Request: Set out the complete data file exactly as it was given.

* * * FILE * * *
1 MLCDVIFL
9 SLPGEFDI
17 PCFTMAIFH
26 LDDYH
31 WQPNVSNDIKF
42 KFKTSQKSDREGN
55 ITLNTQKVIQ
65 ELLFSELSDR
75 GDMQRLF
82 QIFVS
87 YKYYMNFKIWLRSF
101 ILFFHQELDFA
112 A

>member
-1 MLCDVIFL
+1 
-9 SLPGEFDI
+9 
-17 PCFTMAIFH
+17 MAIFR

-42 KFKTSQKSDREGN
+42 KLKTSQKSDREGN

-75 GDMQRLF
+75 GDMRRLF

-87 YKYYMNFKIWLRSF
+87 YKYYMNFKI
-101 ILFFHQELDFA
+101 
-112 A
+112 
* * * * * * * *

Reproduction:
1 MLCDVIFL
9 SLPGEFDI
17 PCFTMAIFH
26 LDDYH
31 WQPNVSNDIKF
42 KFKTSQKSDREGN
55 ITLNTQKVIQ
65 ELLFSELSDR
75 GDMQRLF
82 QIFVS
87 YKYYMNFKIWLRSF
101 ILFFHQELDFA
112 A

>member
-1 MLCDVIFL
+1 
-9 SLPGEFDI
+9 
-17 PCFTMAIFH
+17 MAIFR

-42 KFKTSQKSDREGN
+42 KLKTSQKSDREGN

-75 GDMQRLF
+75 GDMRRLF

-87 YKYYMNFKIWLRSF
+87 YKYYMNFKI
-101 ILFFHQELDFA
+101 
-112 A
+112 